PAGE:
Supply chain risk. It’s a topic that just never seems to go away (nor should it!). Everyone and their uncle has probably read at least one article, blog, research report, etc. on the topic. We’ve covered it here extensively on the 21st Century Supply Chain blog, and Kinaxis has even produced a great infographic about it. There’s no denying it’s a very important subject when it comes to good supply chain management.
Recently however, I’ve been thinking about supply chain risk in a whole other light. Thanks mostly to a fabulous guest post by MIT’s Yossi Sheffi on the Wall Street Journal, which I had the good fortune to stumble across. In it, Sheffi talks about the concept of a ‘black swan’, no not the risk of slightly unstable ballerinas invading your supply chain, but rather a term popularized in 2007 by Nassim Taleb that’s used to describe occurrences that are thought to be impossible.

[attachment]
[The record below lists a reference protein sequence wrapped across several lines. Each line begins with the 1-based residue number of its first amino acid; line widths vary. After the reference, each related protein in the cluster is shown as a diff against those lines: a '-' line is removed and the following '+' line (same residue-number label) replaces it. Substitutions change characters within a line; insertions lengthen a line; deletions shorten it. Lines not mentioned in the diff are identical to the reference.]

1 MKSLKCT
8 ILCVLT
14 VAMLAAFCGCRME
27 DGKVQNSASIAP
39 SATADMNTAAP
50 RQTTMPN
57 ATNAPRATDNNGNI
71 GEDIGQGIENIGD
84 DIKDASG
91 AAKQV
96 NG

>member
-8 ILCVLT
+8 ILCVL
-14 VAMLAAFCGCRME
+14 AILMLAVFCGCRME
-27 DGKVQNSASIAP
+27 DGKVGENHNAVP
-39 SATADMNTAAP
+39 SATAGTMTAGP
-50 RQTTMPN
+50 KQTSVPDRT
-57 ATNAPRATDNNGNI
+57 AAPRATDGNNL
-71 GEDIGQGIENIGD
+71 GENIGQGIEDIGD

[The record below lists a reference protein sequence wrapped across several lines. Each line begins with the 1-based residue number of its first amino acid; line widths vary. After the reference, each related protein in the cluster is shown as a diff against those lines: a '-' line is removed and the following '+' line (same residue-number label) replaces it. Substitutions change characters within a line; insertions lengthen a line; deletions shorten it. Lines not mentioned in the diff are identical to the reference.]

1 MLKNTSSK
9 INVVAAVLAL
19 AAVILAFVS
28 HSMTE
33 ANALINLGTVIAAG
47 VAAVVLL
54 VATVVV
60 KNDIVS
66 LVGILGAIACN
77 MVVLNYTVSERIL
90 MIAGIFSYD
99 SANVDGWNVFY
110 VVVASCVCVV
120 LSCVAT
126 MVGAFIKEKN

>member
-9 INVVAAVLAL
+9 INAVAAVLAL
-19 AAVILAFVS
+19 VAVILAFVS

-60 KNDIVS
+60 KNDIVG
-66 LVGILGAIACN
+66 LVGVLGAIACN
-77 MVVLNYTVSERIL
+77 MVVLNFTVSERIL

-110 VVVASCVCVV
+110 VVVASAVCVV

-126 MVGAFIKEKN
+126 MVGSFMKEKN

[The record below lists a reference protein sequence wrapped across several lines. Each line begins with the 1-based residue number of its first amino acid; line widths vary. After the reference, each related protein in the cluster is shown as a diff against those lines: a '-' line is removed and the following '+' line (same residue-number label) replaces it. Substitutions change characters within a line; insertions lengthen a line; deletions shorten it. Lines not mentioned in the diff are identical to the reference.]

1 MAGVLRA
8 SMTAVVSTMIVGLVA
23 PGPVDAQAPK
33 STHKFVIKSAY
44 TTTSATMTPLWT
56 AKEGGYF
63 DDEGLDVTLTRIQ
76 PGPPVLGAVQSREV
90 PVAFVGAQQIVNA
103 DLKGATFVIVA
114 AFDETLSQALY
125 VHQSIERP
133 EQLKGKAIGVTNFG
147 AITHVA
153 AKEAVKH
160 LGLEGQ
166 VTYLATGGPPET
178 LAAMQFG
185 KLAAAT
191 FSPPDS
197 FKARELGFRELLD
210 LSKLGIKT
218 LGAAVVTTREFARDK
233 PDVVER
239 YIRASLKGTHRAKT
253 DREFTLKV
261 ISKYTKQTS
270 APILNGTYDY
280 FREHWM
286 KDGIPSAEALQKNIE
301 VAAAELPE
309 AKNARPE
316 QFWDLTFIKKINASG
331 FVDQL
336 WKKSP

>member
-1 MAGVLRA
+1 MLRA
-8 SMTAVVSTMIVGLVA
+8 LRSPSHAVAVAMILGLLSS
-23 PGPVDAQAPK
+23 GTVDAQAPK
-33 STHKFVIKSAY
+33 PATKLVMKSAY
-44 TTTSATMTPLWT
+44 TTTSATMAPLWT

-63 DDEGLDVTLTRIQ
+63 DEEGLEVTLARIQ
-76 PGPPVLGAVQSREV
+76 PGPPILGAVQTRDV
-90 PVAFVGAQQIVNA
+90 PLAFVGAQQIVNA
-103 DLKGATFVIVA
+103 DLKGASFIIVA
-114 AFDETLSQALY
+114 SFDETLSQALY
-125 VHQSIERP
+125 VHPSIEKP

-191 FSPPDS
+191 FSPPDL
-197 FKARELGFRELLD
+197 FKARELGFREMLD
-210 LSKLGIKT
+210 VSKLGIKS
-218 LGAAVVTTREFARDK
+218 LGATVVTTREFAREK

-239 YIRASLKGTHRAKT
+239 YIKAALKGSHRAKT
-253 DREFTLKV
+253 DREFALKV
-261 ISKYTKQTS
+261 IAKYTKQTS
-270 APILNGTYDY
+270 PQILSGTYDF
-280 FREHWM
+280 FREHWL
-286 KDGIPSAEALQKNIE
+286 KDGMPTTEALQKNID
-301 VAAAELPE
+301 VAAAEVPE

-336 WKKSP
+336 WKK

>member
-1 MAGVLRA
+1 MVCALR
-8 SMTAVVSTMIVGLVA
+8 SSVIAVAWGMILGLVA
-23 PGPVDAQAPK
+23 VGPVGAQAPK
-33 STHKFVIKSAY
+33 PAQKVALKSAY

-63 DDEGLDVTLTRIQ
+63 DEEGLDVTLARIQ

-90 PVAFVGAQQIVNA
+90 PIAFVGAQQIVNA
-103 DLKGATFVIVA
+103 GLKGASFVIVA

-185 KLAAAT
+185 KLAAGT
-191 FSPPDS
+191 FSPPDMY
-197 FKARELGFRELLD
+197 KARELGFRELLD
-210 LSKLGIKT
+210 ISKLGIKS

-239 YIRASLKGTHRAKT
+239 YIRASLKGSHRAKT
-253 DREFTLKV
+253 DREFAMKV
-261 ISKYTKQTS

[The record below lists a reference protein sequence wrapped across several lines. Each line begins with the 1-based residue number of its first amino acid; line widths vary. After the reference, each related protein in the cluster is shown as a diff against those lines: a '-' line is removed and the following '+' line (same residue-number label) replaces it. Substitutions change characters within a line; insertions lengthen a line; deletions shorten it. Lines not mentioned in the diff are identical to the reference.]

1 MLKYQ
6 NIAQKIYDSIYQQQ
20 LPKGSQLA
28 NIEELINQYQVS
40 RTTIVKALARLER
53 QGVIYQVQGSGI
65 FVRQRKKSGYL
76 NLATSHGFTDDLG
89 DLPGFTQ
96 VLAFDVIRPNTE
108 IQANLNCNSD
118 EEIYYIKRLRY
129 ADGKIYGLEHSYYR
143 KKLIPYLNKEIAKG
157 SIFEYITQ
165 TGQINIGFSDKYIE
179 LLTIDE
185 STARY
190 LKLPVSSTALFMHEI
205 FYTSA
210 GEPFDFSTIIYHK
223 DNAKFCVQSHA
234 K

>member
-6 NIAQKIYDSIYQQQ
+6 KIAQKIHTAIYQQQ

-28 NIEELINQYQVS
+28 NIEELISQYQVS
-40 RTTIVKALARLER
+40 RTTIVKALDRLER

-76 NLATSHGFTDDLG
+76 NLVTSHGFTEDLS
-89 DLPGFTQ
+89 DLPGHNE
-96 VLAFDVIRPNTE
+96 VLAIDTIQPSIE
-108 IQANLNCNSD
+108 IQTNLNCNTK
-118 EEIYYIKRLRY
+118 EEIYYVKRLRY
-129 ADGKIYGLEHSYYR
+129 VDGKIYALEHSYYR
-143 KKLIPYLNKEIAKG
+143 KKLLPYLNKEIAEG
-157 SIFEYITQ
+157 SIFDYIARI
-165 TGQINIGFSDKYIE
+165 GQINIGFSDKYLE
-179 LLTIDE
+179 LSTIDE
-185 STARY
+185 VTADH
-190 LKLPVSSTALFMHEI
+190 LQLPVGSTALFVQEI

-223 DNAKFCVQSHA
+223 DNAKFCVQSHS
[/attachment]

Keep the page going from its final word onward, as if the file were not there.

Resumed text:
At first blush, it all sounds a bit familiar. Make sure you prepare for the unexpected. Got it. We’ve long been proponents of making sure your supply chain risk management strategy targets three key areas: anticipated risk, uncontrolled anticipated risk, and unanticipated risk. Surely this concept of a black swan fits squarely into the third category, which is characterized by an event that is entirely out of our control and hard to anticipate and plan for. And it does.